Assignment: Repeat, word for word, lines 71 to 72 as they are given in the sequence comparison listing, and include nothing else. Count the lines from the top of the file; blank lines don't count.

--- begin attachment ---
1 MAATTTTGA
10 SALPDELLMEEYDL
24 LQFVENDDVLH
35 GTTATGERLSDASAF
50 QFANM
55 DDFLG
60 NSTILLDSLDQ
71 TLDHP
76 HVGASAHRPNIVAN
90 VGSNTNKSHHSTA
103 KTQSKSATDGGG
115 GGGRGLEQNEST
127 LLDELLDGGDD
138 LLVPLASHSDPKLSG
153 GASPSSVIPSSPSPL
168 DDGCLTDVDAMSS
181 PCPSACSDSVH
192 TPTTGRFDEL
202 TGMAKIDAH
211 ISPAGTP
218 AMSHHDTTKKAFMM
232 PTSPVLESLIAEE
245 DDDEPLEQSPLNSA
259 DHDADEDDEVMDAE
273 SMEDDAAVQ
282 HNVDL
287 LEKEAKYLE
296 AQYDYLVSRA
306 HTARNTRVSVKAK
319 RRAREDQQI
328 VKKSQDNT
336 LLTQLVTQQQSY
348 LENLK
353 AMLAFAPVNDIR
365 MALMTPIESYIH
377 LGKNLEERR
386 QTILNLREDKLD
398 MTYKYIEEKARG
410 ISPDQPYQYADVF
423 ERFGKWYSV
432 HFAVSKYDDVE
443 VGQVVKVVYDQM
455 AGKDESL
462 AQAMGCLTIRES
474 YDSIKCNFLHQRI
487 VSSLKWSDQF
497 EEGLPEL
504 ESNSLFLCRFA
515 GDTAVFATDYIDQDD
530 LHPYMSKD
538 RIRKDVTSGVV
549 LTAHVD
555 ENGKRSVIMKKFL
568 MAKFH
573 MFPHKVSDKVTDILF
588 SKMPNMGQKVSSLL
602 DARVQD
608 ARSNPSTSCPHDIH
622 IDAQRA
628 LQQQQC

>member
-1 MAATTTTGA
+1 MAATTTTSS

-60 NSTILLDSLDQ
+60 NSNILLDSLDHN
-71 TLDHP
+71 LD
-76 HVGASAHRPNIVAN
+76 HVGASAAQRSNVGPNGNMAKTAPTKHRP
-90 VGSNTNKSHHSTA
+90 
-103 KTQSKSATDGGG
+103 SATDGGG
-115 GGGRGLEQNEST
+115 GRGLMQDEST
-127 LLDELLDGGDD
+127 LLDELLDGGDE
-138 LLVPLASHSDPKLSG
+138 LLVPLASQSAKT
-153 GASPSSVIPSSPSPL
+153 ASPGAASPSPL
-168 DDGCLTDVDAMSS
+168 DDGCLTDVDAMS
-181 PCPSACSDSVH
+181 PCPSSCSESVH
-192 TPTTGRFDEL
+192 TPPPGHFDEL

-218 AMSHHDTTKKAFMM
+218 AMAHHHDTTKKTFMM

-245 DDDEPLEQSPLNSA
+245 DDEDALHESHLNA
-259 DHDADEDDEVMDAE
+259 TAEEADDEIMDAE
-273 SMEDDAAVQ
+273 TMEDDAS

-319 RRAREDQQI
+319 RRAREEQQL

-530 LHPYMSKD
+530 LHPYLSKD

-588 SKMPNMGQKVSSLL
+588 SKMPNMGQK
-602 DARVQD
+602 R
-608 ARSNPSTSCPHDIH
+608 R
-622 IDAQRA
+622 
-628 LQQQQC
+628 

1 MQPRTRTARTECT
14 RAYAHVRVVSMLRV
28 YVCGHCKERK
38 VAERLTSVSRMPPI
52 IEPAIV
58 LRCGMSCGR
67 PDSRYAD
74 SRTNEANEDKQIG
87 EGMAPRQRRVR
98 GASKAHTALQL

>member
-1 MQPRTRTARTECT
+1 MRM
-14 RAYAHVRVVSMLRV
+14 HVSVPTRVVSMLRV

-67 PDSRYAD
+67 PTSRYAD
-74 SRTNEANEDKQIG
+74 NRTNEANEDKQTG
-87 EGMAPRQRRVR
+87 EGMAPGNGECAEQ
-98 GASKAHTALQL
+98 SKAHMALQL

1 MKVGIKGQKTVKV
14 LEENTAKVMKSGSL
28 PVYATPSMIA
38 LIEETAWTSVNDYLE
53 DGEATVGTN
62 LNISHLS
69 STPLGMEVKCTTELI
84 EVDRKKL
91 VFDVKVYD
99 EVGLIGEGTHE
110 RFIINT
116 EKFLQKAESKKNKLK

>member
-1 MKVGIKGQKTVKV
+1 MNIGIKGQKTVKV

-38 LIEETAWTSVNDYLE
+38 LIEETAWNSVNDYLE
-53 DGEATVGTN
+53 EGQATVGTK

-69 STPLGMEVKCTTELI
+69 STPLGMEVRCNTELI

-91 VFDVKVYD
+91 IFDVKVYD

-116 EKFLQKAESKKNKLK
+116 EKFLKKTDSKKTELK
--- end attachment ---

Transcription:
+90 
-103 KTQSKSATDGGG